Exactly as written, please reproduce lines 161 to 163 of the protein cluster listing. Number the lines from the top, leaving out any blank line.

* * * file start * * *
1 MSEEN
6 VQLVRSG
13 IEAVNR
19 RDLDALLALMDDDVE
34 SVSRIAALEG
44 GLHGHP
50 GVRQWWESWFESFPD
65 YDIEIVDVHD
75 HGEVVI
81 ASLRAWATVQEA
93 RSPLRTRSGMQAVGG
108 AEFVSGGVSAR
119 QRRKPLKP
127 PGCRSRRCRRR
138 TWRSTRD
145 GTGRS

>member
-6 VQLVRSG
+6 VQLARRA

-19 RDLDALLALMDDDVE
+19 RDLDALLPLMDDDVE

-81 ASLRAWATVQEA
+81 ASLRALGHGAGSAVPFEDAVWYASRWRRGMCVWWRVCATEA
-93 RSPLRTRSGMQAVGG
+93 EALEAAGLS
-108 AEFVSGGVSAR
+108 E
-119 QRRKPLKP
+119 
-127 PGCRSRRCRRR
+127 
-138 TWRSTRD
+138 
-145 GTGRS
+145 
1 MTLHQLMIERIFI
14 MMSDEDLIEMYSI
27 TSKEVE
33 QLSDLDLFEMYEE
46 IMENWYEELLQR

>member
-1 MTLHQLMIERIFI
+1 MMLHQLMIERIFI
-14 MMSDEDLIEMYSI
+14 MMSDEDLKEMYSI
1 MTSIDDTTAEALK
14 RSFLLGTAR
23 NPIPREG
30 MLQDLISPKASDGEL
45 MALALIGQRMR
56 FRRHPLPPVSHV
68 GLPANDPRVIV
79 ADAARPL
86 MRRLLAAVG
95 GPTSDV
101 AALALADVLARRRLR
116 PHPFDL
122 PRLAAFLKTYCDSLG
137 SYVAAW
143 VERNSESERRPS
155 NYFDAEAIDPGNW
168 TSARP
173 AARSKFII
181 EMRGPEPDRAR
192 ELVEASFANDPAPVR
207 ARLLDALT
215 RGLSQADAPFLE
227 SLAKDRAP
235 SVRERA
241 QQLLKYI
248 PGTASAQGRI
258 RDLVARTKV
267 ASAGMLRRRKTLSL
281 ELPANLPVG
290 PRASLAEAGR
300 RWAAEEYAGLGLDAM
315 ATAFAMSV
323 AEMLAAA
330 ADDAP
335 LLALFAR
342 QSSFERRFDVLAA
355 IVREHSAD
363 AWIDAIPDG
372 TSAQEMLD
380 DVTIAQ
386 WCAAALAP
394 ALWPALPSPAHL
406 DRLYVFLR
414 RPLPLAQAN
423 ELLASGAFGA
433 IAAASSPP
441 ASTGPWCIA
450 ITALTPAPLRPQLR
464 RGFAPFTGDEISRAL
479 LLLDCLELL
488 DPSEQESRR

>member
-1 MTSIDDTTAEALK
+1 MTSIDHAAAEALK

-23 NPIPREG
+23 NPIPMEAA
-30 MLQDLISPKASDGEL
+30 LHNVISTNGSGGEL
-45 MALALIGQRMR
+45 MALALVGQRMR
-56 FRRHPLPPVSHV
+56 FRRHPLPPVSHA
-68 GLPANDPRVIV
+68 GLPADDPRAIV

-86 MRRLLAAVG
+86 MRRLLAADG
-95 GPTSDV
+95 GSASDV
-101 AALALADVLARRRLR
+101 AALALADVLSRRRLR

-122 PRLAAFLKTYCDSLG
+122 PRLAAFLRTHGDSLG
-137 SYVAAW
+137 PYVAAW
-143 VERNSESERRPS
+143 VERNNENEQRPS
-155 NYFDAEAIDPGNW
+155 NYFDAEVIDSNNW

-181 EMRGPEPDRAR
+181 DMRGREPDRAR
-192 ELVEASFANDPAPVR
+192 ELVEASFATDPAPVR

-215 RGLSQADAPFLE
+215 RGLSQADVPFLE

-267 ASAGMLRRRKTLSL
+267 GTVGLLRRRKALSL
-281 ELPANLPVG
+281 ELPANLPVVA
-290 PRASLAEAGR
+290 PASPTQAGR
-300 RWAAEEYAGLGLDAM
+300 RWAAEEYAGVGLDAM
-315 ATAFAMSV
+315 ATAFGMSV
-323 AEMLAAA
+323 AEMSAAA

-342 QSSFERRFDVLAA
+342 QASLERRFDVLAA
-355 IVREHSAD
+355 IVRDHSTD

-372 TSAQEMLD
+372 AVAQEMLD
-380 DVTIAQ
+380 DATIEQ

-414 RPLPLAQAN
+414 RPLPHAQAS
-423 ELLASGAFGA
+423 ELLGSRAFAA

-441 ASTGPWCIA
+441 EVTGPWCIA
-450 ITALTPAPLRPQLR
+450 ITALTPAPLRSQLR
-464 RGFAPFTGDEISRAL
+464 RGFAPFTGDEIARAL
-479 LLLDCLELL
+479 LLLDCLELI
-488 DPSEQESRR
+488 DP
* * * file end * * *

+479 LLLDCLELI
-488 DPSEQESRR
+488 DP